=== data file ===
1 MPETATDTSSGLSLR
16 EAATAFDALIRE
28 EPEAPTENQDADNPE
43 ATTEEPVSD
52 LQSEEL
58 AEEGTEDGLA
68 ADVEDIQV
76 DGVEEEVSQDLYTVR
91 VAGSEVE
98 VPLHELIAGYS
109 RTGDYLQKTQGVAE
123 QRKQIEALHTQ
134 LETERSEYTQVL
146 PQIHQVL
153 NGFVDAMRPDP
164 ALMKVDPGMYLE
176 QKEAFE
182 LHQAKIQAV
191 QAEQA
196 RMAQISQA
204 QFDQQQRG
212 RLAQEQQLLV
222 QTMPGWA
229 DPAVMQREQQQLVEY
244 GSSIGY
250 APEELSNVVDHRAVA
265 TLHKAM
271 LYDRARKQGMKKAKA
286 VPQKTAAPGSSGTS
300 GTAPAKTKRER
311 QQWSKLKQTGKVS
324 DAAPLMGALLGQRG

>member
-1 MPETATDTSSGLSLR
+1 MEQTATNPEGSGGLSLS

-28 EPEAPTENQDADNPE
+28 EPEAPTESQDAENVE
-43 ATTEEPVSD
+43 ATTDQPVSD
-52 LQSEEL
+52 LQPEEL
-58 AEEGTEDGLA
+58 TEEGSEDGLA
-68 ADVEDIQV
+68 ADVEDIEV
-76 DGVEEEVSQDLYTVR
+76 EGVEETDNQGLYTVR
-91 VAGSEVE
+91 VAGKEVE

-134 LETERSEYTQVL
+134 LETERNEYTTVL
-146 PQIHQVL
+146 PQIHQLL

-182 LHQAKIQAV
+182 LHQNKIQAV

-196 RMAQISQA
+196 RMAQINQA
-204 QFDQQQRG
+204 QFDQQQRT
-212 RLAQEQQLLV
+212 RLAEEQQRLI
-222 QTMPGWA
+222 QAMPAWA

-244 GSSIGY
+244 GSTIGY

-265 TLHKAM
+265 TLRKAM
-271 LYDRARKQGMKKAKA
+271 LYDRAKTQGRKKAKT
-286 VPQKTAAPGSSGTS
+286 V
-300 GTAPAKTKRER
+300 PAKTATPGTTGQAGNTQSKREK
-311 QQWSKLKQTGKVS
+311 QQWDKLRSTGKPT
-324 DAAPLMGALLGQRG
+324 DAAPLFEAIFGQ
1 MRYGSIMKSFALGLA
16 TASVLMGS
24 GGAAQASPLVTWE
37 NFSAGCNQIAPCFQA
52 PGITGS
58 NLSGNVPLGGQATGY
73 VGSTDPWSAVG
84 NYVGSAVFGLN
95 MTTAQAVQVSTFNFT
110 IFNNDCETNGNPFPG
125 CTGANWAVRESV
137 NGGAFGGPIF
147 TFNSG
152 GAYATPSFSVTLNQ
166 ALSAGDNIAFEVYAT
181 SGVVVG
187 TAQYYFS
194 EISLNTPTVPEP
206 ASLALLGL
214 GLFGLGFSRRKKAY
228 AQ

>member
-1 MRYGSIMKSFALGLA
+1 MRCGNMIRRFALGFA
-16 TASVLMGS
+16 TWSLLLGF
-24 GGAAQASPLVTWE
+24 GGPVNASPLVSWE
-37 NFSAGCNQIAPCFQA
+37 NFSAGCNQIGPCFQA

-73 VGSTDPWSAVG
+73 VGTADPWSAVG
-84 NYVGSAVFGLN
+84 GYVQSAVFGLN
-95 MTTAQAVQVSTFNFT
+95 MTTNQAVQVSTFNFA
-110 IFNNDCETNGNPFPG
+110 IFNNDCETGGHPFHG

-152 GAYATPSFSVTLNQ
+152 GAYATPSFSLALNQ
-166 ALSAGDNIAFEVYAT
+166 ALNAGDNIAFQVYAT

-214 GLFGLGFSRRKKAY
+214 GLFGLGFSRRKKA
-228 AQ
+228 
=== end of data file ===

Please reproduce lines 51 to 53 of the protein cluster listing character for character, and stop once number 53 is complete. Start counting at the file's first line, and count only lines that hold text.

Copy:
+134 LETERNEYTTVL
-146 PQIHQVL
+146 PQIHQLL